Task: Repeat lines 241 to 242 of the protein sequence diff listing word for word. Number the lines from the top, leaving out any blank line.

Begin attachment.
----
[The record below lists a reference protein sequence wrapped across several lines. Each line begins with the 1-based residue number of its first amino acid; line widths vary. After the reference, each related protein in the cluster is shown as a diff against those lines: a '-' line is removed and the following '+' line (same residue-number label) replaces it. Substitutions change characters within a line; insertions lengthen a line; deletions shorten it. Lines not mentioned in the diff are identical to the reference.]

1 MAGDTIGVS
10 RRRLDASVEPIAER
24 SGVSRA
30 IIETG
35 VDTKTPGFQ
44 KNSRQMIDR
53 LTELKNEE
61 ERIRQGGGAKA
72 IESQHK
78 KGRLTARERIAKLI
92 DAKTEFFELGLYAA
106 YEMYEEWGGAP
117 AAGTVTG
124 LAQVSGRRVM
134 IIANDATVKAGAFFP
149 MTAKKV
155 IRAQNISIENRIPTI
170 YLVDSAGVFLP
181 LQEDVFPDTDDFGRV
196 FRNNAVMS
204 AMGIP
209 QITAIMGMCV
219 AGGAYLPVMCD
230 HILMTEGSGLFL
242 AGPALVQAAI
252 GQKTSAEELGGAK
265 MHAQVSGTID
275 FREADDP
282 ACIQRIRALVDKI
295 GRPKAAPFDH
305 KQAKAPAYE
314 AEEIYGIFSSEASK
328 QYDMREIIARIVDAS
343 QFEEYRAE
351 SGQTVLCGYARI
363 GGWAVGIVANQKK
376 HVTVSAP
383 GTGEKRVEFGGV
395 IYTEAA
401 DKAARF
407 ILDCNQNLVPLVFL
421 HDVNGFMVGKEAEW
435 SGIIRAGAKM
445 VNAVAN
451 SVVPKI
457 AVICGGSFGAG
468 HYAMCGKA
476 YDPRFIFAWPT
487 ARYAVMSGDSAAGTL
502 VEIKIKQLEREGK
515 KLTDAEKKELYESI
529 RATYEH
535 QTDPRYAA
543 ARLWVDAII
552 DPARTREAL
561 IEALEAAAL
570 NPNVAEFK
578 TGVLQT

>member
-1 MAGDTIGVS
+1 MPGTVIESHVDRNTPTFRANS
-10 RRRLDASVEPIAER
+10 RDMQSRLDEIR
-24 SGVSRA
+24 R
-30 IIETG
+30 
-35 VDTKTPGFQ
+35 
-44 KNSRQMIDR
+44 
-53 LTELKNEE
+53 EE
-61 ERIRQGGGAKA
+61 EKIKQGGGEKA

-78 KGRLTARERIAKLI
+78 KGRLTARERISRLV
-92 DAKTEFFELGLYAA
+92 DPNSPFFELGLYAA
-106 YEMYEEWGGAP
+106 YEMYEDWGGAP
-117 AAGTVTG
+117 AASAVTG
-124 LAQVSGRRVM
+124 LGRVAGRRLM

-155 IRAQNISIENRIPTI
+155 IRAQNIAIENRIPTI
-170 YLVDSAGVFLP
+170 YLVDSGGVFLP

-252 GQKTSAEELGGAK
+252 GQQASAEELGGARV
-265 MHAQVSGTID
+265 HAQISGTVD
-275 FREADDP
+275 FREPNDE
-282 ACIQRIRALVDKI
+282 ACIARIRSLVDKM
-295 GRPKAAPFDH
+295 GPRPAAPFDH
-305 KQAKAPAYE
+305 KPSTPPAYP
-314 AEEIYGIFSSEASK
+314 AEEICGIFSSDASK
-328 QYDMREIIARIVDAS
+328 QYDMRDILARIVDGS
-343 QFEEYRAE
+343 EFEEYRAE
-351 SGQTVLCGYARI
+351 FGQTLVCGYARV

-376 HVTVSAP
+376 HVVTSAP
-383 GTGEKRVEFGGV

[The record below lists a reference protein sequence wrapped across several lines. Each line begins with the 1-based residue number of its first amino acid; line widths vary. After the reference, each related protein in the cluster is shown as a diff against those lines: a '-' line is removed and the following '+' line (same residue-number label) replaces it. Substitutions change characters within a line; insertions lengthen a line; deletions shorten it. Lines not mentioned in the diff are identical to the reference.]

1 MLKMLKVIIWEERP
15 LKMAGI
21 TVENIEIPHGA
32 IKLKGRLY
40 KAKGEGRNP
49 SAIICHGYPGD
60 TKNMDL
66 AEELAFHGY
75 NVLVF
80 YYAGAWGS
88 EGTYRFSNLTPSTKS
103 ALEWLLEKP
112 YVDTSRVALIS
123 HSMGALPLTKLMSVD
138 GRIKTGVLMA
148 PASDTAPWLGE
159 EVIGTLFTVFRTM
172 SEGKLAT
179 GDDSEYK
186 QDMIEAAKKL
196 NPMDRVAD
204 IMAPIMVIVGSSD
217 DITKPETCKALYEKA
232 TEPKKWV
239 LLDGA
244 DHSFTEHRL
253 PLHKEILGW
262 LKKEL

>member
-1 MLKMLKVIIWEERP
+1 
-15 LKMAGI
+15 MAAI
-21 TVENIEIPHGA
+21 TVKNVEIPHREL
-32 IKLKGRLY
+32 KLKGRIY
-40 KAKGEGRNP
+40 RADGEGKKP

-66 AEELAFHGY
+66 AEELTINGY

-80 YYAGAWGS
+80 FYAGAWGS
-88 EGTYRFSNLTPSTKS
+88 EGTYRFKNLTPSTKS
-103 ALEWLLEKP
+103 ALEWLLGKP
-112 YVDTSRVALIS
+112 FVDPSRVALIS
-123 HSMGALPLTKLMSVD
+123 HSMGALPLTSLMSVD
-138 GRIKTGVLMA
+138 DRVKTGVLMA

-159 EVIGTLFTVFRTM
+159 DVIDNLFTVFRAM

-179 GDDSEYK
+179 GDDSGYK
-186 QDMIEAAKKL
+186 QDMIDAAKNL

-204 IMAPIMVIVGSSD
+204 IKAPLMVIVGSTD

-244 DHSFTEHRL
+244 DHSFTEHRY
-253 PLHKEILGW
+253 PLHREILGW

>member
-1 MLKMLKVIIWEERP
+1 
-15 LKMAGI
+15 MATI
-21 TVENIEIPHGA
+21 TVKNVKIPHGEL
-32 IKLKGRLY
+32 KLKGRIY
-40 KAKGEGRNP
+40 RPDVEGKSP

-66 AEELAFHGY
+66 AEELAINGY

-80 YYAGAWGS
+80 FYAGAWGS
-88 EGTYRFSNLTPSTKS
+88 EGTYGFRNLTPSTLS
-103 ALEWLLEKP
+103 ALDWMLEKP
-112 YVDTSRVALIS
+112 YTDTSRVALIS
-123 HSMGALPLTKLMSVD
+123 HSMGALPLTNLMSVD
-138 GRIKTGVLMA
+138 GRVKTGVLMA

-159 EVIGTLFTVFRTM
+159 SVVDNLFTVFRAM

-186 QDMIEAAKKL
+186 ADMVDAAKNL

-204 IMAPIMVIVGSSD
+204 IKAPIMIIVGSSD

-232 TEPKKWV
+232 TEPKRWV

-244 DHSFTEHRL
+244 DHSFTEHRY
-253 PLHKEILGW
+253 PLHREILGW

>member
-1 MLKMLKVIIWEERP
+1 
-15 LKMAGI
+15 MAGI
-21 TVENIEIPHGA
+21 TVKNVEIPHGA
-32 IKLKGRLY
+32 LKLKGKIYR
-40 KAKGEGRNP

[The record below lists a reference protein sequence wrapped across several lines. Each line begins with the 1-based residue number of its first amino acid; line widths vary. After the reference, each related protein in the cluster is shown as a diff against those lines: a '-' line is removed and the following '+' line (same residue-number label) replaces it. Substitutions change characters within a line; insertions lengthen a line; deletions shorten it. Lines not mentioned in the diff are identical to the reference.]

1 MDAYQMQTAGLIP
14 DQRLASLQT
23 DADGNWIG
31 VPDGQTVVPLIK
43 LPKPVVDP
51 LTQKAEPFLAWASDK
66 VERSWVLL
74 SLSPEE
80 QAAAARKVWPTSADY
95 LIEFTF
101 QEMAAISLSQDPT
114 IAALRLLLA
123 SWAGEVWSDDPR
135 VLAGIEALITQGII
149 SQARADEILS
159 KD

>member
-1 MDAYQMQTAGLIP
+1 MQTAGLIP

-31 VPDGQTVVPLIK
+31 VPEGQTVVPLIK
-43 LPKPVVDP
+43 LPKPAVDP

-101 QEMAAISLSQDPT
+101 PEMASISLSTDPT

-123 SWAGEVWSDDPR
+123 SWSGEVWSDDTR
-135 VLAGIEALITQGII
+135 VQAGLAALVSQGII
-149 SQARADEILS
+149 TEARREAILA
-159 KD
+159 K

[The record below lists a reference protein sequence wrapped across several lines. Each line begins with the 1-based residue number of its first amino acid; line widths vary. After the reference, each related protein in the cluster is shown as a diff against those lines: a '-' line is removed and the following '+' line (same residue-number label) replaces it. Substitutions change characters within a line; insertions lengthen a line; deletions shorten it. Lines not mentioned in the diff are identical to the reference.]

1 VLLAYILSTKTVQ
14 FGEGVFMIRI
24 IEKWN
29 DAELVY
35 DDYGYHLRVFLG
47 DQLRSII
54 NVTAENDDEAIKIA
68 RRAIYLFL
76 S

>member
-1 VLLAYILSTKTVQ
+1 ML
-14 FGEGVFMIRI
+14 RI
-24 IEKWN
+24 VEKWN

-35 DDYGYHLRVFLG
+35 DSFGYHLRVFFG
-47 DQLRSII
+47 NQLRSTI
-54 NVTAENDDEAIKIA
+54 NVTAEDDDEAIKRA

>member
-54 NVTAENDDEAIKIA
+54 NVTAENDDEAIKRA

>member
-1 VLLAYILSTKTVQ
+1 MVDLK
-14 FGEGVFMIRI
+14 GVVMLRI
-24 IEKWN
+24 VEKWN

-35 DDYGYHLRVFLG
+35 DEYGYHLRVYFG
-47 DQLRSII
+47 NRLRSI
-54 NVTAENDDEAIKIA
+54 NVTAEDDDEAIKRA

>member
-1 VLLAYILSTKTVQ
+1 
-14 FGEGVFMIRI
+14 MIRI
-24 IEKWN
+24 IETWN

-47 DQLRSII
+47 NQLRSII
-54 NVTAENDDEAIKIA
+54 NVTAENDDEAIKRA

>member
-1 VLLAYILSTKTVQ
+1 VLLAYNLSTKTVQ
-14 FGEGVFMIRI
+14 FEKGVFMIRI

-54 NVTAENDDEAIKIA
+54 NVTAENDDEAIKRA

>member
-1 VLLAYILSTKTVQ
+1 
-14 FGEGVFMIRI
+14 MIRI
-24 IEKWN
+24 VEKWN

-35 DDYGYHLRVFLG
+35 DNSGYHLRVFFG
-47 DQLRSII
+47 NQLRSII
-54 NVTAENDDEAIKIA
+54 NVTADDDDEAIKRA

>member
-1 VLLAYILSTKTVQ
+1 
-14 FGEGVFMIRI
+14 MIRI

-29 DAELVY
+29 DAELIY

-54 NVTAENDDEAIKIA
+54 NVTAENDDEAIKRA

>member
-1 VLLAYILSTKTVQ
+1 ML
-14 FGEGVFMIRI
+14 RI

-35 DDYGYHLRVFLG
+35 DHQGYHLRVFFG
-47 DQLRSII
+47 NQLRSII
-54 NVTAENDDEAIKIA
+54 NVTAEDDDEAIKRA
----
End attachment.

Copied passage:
135 VLAGIEALITQGII
149 SQARADEILS